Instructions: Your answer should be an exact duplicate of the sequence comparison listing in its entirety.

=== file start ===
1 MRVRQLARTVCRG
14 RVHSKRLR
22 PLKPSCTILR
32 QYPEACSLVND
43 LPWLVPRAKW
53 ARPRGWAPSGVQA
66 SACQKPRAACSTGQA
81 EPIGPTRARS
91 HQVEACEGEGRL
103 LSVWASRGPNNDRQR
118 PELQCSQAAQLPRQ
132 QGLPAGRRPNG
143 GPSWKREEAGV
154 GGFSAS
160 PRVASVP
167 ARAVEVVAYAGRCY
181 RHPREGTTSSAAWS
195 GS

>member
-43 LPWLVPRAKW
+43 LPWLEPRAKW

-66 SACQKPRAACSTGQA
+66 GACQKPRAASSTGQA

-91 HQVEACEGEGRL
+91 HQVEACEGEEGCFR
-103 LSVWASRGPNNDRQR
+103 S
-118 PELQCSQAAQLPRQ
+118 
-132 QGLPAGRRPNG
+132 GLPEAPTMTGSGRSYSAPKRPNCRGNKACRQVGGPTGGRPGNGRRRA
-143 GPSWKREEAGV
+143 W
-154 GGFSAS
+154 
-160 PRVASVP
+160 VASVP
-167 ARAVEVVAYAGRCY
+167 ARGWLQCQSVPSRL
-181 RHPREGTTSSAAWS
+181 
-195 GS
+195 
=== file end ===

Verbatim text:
1 MRVRQLARTVCRG
14 RVHSKRLR
22 PLKPSCTILR
32 QYPEACSLVND
43 LPWLVPRAKW
53 ARPRGWAPSGVQA
66 SACQKPRAACSTGQA
81 EPIGPTRARS
91 HQVEACEGEGRL
103 LSVWASRGPNNDRQR
118 PELQCSQAAQLPRQ
132 QGLPAGRRPNG
143 GPSWKREEAGV
154 GGFSAS
160 PRVASVP
167 ARAVEVVAYAGRCY
181 RHPREGTTSSAAWS
195 GS

>member
-43 LPWLVPRAKW
+43 LPWLEPRAKW

-66 SACQKPRAACSTGQA
+66 GACQKPRAASSTGQA

-91 HQVEACEGEGRL
+91 HQVEACEGEEGCFR
-103 LSVWASRGPNNDRQR
+103 S
-118 PELQCSQAAQLPRQ
+118 
-132 QGLPAGRRPNG
+132 GLPEAPTMTGSGRSYSAPKRPNCRGNKACRQVGGPTGGRPGNGRRRA
-143 GPSWKREEAGV
+143 W
-154 GGFSAS
+154 
-160 PRVASVP
+160 VASVP
-167 ARAVEVVAYAGRCY
+167 ARGWLQCQSVPSRL
-181 RHPREGTTSSAAWS
+181 
-195 GS
+195 